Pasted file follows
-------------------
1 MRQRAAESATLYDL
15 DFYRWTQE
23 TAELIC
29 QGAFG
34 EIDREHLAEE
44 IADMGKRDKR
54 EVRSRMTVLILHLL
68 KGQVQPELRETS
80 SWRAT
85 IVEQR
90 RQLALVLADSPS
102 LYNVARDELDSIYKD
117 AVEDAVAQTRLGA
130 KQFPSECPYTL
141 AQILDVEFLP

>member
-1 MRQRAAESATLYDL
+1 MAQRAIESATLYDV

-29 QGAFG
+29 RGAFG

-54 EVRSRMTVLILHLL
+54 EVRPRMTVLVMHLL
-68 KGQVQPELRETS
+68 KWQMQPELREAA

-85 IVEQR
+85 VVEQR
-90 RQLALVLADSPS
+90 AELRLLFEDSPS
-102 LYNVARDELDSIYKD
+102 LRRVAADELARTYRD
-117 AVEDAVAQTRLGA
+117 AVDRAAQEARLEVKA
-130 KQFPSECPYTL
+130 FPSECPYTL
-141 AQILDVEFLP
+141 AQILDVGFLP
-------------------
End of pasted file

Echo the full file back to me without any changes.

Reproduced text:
1 MRQRAAESATLYDL
15 DFYRWTQE
23 TAELIC
29 QGAFG
34 EIDREHLAEE
44 IADMGKRDKR
54 EVRSRMTVLILHLL
68 KGQVQPELRETS
80 SWRAT
85 IVEQR
90 RQLALVLADSPS
102 LYNVARDELDSIYKD
117 AVEDAVAQTRLGA
130 KQFPSECPYTL
141 AQILDVEFLP

>member
-1 MRQRAAESATLYDL
+1 MAQRAIESATLYDV

-29 QGAFG
+29 RGAFG

-54 EVRSRMTVLILHLL
+54 EVRPRMTVLVMHLL
-68 KGQVQPELRETS
+68 KWQMQPELREAA

-85 IVEQR
+85 VVEQR
-90 RQLALVLADSPS
+90 AELRLLFEDSPS
-102 LYNVARDELDSIYKD
+102 LRRVAADELARTYRD
-117 AVEDAVAQTRLGA
+117 AVDRAAQEARLEVKA
-130 KQFPSECPYTL
+130 FPSECPYTL
-141 AQILDVEFLP
+141 AQILDVGFLP